Fort Wright City Council approves first reading on annual tax rate; property values have increased - Northern Kentucky Tribune article

Posted on September 13, 2023

Fort Wright City Council approves first reading on annual tax rate; property values have increased

By Patricia A. Scheyer
NKyTribune reporter
September 13, 2023

Fort Wright City Council voted on their annual tax rate last week, accepting the recommendation of the financial committee.

The tax rate for the 2022-2023 fiscal year was .248 cents per $100 of assessed value for real property, and the rate for personal property that year was .380 cents per $100 of assessed value.

“I want to spend a few seconds with some background and some context on this on how we got to where we are,” said Ft Wright Mayor Dave Hatter. “Every year we try to take a look at the audited expenses and revenues, plug them into this spreadsheet and then project out what do we think will happen over the next ten years. Obviously, it is impossible to predict what’s going to happen in the next ten years, but the main thing we are trying to get a handle on here is how fast the revenues are increasing or decreasing versus how fast expenses are increasing, because they never decrease.”

He said he is happy to say they have substantial reserves, and are long term debt free, and the financial picture is very good. Hatter did say that recently their expenses have been increasing much faster than the revenues.

“The .248 rate is the lowest rate in the last ten years,” Hatter said. “It’s been fairly static, we’ve continued to try and reduce it, but also I want to be really clear to people, we’ve seen some massive increases in expenses. Things like payroll expense, things like our street program expense. But that’s something we need to take a hard look at.”

A slide showed the tax rates for the last 20 years, showing a slow decrease.

He said the good news is that the city is showing growth, more businesses moving to town, more construction, and according to the PVA there is $632 million worth of property in the city of Ft Wright. The base property values have slowly increased over the last 5 years.

There was a 4.37 percent increase in property values over last year. He said that trend should continue and it is a positive trend.

“As a person whose property value has gone up, you are going to pay more in taxes,” said Hatter.”But that also means more revenue for the city, more of the money that makes it possible to get the roads fixed, and police show up when you call and the ambulance shows up.”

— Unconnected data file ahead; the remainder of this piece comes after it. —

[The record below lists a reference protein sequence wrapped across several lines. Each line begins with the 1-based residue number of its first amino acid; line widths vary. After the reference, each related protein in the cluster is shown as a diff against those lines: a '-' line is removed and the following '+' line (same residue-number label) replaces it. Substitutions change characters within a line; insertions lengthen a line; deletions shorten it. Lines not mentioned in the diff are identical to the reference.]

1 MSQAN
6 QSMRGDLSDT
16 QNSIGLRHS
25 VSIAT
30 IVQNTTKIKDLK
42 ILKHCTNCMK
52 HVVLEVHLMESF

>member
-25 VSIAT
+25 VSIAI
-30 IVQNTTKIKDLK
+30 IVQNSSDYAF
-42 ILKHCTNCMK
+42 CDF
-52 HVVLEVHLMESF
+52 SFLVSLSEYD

Hatter explained that according to state law, they cannot raise the property taxes more that 4 percent without it being subject to referendum and recall by the voters. They calculate a compensating rate, which is a rate speculated to generate the same amount of revenue as the year before.

If they take the compensating rate plus 4, it would generate about 122,000 more than last year. He said that one police officer plus his expenses, would also equal about $122,000, so that increase in taxes will not go very far.

“I think it is so important for people at home, who are paying these taxes to understand these things,” he said.

He said the city has to take into consideration how much things cost in the city. He said new fire equipment is very expensive. In addition, it costs $600,000 to $800,000 for fixing roads each year, Hatter said.

“The amount of new money that generates, despite the fact that it might feel very expensive to you, doesn’t exactly fill our coffers full of loot,” he stated. “So, that being said, the real property rate for this year, after a lot of conversation with Bernie (Wessels) and Jay (Weber), the members of the finance committee, what we’d like to recommend to council and have a first reading tonight is just to go ahead and leave the rate the same as last year.”

He said the real property rate is proposed at .248 per $100 of assessed value, the same as last year. That will generate an extra $65,570.22 for the city.

“We are trying to do projections ourselves,” said Wessels. “As the mayor referred to, there are a few things we still have to do. There are a few things left to tweak, but I think we feel comfortable with the recommendation. And I can’t thank the mayor enough for his spreadsheets, and Jill (Cain Bailey), too.”

The tangible or personal property has dropped, and Hatter said they asked the PVA office why the value on tangible property dropped from $41 million to $34 million since 2019. Last year to this year it dropped 11 percent. He said the person from the PVA office said they didn’t know why it dropped, they said they got their information from the state and passed the information on.

“It is a disturbing trend when you see $7 million in taxable value just go off the books, because this is the money that makes the city possible,” said Hatter. “We discussed this with our accountant, and he threw out some ideas, some of it could be from Christ Hospital becoming tax exempt, and some of that value going away from there, it could be depreciation, or people could be not reporting things they used to report.”

Last year the tax rate was .380 per $100 of assessed value, and should have yielded 146,000. The compensating rate is .446, which would produce $152,516.47, an increase of $6,407.47. Due to the decrease in property value, so after discussing the matter, they thought it would offset the loss, so the finance committee proposed tax rate would increase to .446.

This is a first reading, and the second reading will set the rate in October. Council voted to approve the rates.


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